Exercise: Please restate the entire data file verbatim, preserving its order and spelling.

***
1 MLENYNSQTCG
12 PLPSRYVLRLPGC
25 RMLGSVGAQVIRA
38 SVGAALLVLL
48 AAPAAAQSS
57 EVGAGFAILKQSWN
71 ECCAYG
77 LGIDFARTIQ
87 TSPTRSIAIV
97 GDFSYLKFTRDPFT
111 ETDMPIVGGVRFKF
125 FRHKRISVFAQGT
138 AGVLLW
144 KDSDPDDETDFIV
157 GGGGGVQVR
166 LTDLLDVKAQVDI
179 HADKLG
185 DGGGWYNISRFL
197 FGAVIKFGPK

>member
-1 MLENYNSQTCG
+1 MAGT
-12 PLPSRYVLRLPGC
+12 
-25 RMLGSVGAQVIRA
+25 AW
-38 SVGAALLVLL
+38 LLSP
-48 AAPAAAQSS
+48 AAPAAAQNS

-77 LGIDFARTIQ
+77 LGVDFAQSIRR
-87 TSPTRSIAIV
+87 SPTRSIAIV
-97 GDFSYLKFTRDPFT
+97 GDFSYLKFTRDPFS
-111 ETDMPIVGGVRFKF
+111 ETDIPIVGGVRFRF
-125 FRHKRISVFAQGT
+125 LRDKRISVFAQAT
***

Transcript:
1 MLENYNSQTCG
12 PLPSRYVLRLPGC
25 RMLGSVGAQVIRA
38 SVGAALLVLL
48 AAPAAAQSS
57 EVGAGFAILKQSWN
71 ECCAYG
77 LGIDFARTIQ
87 TSPTRSIAIV
97 GDFSYLKFTRDPFT
111 ETDMPIVGGVRFKF
125 FRHKRISVFAQGT
138 AGVLLW
144 KDSDPDDETDFIV
157 GGGGGVQVR
166 LTDLLDVKAQVDI
179 HADKLG
185 DGGGWYNISRFL
197 FGAVIKFGPK

>member
-1 MLENYNSQTCG
+1 MAGT
-12 PLPSRYVLRLPGC
+12 
-25 RMLGSVGAQVIRA
+25 AW
-38 SVGAALLVLL
+38 LLSP
-48 AAPAAAQSS
+48 AAPAAAQNS

-77 LGIDFARTIQ
+77 LGVDFAQSIRR
-87 TSPTRSIAIV
+87 SPTRSIAIV
-97 GDFSYLKFTRDPFT
+97 GDFSYLKFTRDPFS
-111 ETDMPIVGGVRFKF
+111 ETDIPIVGGVRFRF
-125 FRHKRISVFAQGT
+125 LRDKRISVFAQAT